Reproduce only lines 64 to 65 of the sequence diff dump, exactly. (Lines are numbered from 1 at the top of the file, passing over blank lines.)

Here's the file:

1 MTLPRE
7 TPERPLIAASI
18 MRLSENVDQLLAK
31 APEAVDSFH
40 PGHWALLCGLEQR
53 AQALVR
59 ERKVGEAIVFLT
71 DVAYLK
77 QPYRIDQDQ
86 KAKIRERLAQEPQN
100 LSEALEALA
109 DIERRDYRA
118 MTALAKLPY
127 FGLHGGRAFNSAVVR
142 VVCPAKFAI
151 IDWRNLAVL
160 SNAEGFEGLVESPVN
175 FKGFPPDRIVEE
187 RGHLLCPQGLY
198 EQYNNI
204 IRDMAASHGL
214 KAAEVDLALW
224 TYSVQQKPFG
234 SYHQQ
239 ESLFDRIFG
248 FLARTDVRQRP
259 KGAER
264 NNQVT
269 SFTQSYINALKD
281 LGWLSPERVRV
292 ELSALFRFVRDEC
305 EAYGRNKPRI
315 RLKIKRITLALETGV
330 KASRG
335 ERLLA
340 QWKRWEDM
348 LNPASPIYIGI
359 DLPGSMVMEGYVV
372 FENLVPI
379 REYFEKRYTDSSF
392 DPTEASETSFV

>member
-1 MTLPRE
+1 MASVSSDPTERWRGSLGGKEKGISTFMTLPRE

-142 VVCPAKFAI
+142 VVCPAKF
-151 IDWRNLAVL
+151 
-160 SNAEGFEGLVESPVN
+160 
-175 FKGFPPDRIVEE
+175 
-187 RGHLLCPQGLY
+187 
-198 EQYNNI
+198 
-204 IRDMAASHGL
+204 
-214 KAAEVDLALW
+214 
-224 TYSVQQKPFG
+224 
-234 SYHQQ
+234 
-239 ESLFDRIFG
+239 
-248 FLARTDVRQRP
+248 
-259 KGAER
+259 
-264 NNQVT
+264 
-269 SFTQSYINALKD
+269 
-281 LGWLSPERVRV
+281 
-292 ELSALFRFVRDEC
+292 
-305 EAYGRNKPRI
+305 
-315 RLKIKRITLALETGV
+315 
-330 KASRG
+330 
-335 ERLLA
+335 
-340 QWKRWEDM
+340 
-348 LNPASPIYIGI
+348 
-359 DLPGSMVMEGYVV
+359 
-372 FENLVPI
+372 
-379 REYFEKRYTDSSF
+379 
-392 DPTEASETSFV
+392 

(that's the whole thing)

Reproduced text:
+234 
-239 ESLFDRIFG